Imag(in)ings : discourses and discursive practices constructing international education and the international student

2017-12-19T01:34:49Z (GMT) by Norma Marie Koehne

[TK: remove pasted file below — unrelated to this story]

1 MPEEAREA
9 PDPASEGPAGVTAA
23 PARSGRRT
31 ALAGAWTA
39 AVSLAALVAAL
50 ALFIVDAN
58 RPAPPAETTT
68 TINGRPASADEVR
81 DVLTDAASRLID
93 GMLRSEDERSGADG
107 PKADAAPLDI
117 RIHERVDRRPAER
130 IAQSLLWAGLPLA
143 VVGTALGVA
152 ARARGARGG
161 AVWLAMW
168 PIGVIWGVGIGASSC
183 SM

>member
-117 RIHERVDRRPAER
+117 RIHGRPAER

International education is talked about and constructed in many different sites and by different groups of people. The sites looked at in this thesis include globalisaton, Australian national government policy, higher education institutions, and the lived experience of international students. The thesis focuses on what international students say about the complexity of international education discourses and how they contruct international education. In much of the talking and writing about international education international students are invisible and their voices are not heard. The central questions of the thesis are: What are the discourses being used, especially by international students, to construct ideas about "international education" and "international student"? What are the discursive practices that construct multiple and contradictory characteristics of the international student? Which discourses position students in more powerful ways? Where are the fault lines in the discourses and discursive practices about international education and international students? How can these provide intersections that reconstruct international education and allow for communication with the and between multiple voices? The study draws on multiple theoretical frameworks including postmodern, feminist poststructuralist, postcolonial and cultural studies ways of talking. Particular attention is given to the ways in which power relations and the nrmalising of 'truths' within knowledge uderpin the consdtruction of discourses and discursive practices about international education. The thesis discusses the way these discourses impact on the lives of international students, sometimes felt as 'violence' to ways of construction the self, especially the self as a 'good student'. However, it is argued that international students are agentic as the move between multiple discourses and ways of contruction self. As they contruct their individual storylines, they manipulate those discourses. Desire unsettles discursive constructions. [...]